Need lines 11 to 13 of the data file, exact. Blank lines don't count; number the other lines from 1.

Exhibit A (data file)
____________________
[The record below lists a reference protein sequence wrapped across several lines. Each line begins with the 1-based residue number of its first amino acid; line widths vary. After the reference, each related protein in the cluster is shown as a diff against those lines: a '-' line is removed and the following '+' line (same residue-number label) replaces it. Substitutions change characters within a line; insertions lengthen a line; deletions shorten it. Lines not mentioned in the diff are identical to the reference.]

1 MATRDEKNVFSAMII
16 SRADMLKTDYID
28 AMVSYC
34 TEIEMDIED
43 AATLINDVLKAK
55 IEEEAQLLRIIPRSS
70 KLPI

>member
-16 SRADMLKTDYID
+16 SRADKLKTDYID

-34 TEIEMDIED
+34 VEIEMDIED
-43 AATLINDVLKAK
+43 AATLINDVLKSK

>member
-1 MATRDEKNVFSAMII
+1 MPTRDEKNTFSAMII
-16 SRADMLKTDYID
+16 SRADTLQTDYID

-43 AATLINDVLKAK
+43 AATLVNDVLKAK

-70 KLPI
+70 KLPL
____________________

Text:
+16 SRADKLKTDYID

-34 TEIEMDIED
+34 VEIEMDIED